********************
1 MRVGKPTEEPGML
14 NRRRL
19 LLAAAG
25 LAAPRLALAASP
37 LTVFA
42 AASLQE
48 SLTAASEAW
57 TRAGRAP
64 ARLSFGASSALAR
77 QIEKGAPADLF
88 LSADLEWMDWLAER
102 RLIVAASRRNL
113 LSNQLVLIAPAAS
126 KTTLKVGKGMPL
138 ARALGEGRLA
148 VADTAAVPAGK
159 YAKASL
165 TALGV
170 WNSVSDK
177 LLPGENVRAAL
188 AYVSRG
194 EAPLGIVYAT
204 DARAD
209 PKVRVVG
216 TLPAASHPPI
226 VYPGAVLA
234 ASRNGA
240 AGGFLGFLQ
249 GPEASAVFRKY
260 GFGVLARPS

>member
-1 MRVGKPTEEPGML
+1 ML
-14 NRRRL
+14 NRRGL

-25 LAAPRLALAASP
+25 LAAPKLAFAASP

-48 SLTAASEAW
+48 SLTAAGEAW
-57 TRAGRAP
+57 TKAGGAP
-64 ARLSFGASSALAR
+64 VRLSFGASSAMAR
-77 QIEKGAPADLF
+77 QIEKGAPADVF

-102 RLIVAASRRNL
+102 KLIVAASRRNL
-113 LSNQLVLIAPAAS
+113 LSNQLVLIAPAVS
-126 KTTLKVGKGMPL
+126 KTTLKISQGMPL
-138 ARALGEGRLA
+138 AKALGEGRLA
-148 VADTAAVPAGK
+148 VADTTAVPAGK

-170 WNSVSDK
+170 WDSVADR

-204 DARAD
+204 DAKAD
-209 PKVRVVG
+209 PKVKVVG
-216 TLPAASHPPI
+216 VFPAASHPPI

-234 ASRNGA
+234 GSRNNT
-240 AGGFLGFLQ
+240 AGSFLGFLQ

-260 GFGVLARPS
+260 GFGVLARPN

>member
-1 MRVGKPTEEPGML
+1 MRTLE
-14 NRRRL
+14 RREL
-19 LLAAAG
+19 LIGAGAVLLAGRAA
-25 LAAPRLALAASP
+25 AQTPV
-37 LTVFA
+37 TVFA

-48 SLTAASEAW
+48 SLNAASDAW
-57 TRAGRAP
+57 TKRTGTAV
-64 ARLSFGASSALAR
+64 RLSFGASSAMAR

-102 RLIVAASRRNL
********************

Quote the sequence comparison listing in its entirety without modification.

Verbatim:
1 MRVGKPTEEPGML
14 NRRRL
19 LLAAAG
25 LAAPRLALAASP
37 LTVFA
42 AASLQE
48 SLTAASEAW
57 TRAGRAP
64 ARLSFGASSALAR
77 QIEKGAPADLF
88 LSADLEWMDWLAER
102 RLIVAASRRNL
113 LSNQLVLIAPAAS
126 KTTLKVGKGMPL
138 ARALGEGRLA
148 VADTAAVPAGK
159 YAKASL
165 TALGV
170 WNSVSDK
177 LLPGENVRAAL
188 AYVSRG
194 EAPLGIVYAT
204 DARAD
209 PKVRVVG
216 TLPAASHPPI
226 VYPGAVLA
234 ASRNGA
240 AGGFLGFLQ
249 GPEASAVFRKY
260 GFGVLARPS

>member
-1 MRVGKPTEEPGML
+1 ML
-14 NRRRL
+14 NRRGL

-25 LAAPRLALAASP
+25 LAAPKLAFAASP

-48 SLTAASEAW
+48 SLTAAGEAW
-57 TRAGRAP
+57 TKAGGAP
-64 ARLSFGASSALAR
+64 VRLSFGASSAMAR
-77 QIEKGAPADLF
+77 QIEKGAPADVF

-102 RLIVAASRRNL
+102 KLIVAASRRNL
-113 LSNQLVLIAPAAS
+113 LSNQLVLIAPAVS
-126 KTTLKVGKGMPL
+126 KTTLKISQGMPL
-138 ARALGEGRLA
+138 AKALGEGRLA
-148 VADTAAVPAGK
+148 VADTTAVPAGK

-170 WNSVSDK
+170 WDSVADR

-204 DARAD
+204 DAKAD
-209 PKVRVVG
+209 PKVKVVG
-216 TLPAASHPPI
+216 VFPAASHPPI

-234 ASRNGA
+234 GSRNNT
-240 AGGFLGFLQ
+240 AGSFLGFLQ

-260 GFGVLARPS
+260 GFGVLARPN

>member
-1 MRVGKPTEEPGML
+1 MRTLE
-14 NRRRL
+14 RREL
-19 LLAAAG
+19 LIGAGAVLLAGRAA
-25 LAAPRLALAASP
+25 AQTPV
-37 LTVFA
+37 TVFA

-48 SLTAASEAW
+48 SLNAASDAW
-57 TRAGRAP
+57 TKRTGTAV
-64 ARLSFGASSALAR
+64 RLSFGASSAMAR

-102 RLIVAASRRNL